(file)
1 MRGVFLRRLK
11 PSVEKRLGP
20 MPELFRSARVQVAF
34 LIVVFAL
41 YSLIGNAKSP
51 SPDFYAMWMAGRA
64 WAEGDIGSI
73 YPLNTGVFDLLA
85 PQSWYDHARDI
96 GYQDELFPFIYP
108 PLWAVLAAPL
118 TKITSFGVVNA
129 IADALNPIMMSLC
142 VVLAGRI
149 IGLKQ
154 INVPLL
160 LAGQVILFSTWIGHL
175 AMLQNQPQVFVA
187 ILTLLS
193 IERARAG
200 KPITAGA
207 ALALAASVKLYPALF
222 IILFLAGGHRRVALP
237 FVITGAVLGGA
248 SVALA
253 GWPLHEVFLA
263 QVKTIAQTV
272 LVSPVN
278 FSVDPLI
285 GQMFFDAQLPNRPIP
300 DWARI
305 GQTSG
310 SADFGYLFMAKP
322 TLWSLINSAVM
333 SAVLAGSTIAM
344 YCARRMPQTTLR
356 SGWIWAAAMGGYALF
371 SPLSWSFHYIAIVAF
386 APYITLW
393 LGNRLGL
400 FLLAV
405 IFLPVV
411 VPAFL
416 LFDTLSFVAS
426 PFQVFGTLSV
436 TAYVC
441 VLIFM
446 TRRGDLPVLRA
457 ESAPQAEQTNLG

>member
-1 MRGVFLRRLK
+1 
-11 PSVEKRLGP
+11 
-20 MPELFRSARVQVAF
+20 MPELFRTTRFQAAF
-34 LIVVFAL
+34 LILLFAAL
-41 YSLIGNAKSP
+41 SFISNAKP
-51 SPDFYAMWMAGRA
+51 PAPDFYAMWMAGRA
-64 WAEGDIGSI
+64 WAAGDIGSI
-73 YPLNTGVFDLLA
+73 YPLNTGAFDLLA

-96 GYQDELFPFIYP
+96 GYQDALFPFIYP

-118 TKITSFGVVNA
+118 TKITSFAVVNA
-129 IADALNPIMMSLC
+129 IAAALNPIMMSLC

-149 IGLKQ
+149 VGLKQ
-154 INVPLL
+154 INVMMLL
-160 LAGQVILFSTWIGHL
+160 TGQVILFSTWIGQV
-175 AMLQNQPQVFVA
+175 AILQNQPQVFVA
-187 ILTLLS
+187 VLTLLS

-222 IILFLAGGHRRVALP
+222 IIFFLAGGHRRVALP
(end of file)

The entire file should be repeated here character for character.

1 MRGVFLRRLK
11 PSVEKRLGP
20 MPELFRSARVQVAF
34 LIVVFAL
41 YSLIGNAKSP
51 SPDFYAMWMAGRA
64 WAEGDIGSI
73 YPLNTGVFDLLA
85 PQSWYDHARDI
96 GYQDELFPFIYP
108 PLWAVLAAPL
118 TKITSFGVVNA
129 IADALNPIMMSLC
142 VVLAGRI
149 IGLKQ
154 INVPLL
160 LAGQVILFSTWIGHL
175 AMLQNQPQVFVA
187 ILTLLS
193 IERARAG
200 KPITAGA
207 ALALAASVKLYPALF
222 IILFLAGGHRRVALP
237 FVITGAVLGGA
248 SVALA
253 GWPLHEVFLA
263 QVKTIAQTV
272 LVSPVN
278 FSVDPLI
285 GQMFFDAQLPNRPIP
300 DWARI
305 GQTSG
310 SADFGYLFMAKP
322 TLWSLINSAVM
333 SAVLAGSTIAM
344 YCARRMPQTTLR
356 SGWIWAAAMGGYALF
371 SPLSWSFHYIAIVAF
386 APYITLW
393 LGNRLGL
400 FLLAV
405 IFLPVV
411 VPAFL
416 LFDTLSFVAS
426 PFQVFGTLSV
436 TAYVC
441 VLIFM
446 TRRGDLPVLRA
457 ESAPQAEQTNLG

>member
-1 MRGVFLRRLK
+1 
-11 PSVEKRLGP
+11 
-20 MPELFRSARVQVAF
+20 MPELFRTTRFQAAF
-34 LIVVFAL
+34 LILLFAAL
-41 YSLIGNAKSP
+41 SFISNAKP
-51 SPDFYAMWMAGRA
+51 PAPDFYAMWMAGRA
-64 WAEGDIGSI
+64 WAAGDIGSI
-73 YPLNTGVFDLLA
+73 YPLNTGAFDLLA

-96 GYQDELFPFIYP
+96 GYQDALFPFIYP

-118 TKITSFGVVNA
+118 TKITSFAVVNA
-129 IADALNPIMMSLC
+129 IAAALNPIMMSLC

-149 IGLKQ
+149 VGLKQ
-154 INVPLL
+154 INVMMLL
-160 LAGQVILFSTWIGHL
+160 TGQVILFSTWIGQV
-175 AMLQNQPQVFVA
+175 AILQNQPQVFVA
-187 ILTLLS
+187 VLTLLS

-222 IILFLAGGHRRVALP
+222 IIFFLAGGHRRVALP